On an everyday basis, there is far less lurid interference in what an author may say but publishers do shape what is said in three ways:
- They are the ones deciding if a work is ‘suitable’.
- A low-level hum of political correctness is prevalent among many editors.
- Author contracts make it very clear to authors that they are the ones who will bear the brunt of again legal action against their book.
By self-publishing, authors avoid these restrictions on what they say (though this will not make them immune to legal attack – on the contrary).
Author contracts typically sign over the author’s publishing rights in a work to the publisher, often for a paltry payment or none at all. By self-publishing, the author’s rights are preserved; nothing is alienated to an outsider.
Rejection of one’s manuscript by a publisher often prompts an author to contemplate self-publication. This is a quite reasonable response but, that said, the author should ask her/himself a few hard questions before setting out on such a course.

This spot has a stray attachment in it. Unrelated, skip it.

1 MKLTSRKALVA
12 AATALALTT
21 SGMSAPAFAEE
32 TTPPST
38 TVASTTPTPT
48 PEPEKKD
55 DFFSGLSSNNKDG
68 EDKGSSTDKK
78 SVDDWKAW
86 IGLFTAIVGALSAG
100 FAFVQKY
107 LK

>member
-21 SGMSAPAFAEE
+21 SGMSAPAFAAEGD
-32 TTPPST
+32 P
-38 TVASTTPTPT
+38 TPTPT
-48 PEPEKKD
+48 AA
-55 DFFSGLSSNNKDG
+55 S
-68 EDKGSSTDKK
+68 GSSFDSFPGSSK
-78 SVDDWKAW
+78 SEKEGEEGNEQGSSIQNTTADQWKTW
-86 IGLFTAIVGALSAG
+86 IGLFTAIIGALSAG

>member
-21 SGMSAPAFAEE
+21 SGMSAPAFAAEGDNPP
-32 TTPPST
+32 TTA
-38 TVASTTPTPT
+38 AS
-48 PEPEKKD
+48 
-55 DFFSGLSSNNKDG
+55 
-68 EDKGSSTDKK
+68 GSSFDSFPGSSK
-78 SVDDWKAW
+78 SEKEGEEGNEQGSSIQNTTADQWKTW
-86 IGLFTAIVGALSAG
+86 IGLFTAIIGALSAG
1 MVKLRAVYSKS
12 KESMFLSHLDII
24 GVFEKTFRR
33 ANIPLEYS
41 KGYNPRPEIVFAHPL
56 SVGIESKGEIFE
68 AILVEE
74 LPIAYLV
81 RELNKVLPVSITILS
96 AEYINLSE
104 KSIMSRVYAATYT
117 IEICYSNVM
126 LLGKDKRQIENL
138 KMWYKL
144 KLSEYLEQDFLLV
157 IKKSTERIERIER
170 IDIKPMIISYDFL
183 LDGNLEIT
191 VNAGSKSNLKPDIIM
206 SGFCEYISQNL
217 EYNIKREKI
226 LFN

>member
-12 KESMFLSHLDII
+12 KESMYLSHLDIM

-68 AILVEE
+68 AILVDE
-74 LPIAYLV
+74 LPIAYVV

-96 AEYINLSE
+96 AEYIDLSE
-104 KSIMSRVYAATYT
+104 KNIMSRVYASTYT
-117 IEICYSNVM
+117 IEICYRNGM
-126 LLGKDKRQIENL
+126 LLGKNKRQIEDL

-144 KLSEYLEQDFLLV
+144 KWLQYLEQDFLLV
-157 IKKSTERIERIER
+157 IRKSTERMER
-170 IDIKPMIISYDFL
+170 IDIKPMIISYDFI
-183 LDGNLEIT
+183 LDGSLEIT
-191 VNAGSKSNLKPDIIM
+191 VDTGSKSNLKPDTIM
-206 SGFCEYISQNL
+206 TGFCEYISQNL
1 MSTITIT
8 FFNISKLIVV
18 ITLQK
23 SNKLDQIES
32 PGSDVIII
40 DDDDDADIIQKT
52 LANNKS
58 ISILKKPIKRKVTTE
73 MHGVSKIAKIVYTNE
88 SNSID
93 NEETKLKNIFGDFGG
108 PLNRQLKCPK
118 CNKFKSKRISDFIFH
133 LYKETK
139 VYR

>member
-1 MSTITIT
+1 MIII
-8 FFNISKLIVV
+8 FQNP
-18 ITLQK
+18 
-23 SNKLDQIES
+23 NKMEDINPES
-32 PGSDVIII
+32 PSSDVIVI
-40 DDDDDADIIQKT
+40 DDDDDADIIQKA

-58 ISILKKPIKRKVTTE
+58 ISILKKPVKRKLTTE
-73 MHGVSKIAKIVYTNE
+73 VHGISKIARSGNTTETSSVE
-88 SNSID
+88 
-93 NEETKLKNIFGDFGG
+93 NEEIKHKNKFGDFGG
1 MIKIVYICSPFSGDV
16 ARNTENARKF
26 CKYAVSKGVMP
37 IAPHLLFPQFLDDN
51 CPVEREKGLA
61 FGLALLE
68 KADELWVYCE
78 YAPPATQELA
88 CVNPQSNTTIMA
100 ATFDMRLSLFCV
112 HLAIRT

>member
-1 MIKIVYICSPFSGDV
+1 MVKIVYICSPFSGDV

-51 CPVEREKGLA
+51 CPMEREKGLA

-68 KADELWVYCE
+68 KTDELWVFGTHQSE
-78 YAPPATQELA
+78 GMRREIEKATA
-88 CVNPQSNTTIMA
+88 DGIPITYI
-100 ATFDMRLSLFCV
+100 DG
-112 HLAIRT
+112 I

If your work has been rejected, a common motivation to self-publish the work instead is because you have already invested a great deal of time in writing the manuscript and are loath to admit that this effort has been a waste of time. Arguably, this is not a valid reason; you need to have a positive reason to self-publish, one that gives you a reasonable expectation of success.
Resuscitating a cherished work
In time, almost every study reaches its ‘sell-by’ date. New copies of the work cease to be circulated or even held in stock. The work becomes out of print, after which all rights in the work revert to its author. In such a situation, you are free to take your out-of-print book to another, keener publisher – or indeed to take it on as a self-publishing project to keep the book alive.
Need and demand